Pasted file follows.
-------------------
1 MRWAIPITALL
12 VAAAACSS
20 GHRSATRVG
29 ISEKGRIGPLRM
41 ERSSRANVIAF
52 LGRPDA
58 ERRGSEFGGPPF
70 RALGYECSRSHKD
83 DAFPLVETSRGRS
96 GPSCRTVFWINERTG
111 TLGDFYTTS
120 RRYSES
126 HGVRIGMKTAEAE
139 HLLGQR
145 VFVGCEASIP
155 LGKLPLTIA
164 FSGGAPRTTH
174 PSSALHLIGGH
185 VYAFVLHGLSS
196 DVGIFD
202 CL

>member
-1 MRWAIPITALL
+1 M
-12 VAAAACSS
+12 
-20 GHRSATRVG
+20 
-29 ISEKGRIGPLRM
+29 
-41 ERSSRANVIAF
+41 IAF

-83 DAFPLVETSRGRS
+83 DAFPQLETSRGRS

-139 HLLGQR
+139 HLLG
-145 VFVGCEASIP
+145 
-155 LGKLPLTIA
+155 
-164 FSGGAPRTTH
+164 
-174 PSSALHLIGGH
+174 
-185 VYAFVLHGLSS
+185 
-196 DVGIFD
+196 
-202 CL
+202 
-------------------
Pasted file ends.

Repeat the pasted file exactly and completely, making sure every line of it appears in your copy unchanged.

1 MRWAIPITALL
12 VAAAACSS
20 GHRSATRVG
29 ISEKGRIGPLRM
41 ERSSRANVIAF
52 LGRPDA
58 ERRGSEFGGPPF
70 RALGYECSRSHKD
83 DAFPLVETSRGRS
96 GPSCRTVFWINERTG
111 TLGDFYTTS
120 RRYSES
126 HGVRIGMKTAEAE
139 HLLGQR
145 VFVGCEASIP
155 LGKLPLTIA
164 FSGGAPRTTH
174 PSSALHLIGGH
185 VYAFVLHGLSS
196 DVGIFD
202 CL

>member
-1 MRWAIPITALL
+1 M
-12 VAAAACSS
+12 
-20 GHRSATRVG
+20 
-29 ISEKGRIGPLRM
+29 
-41 ERSSRANVIAF
+41 IAF

-83 DAFPLVETSRGRS
+83 DAFPQLETSRGRS

-139 HLLGQR
+139 HLLG
-145 VFVGCEASIP
+145 
-155 LGKLPLTIA
+155 
-164 FSGGAPRTTH
+164 
-174 PSSALHLIGGH
+174 
-185 VYAFVLHGLSS
+185 
-196 DVGIFD
+196 
-202 CL
+202 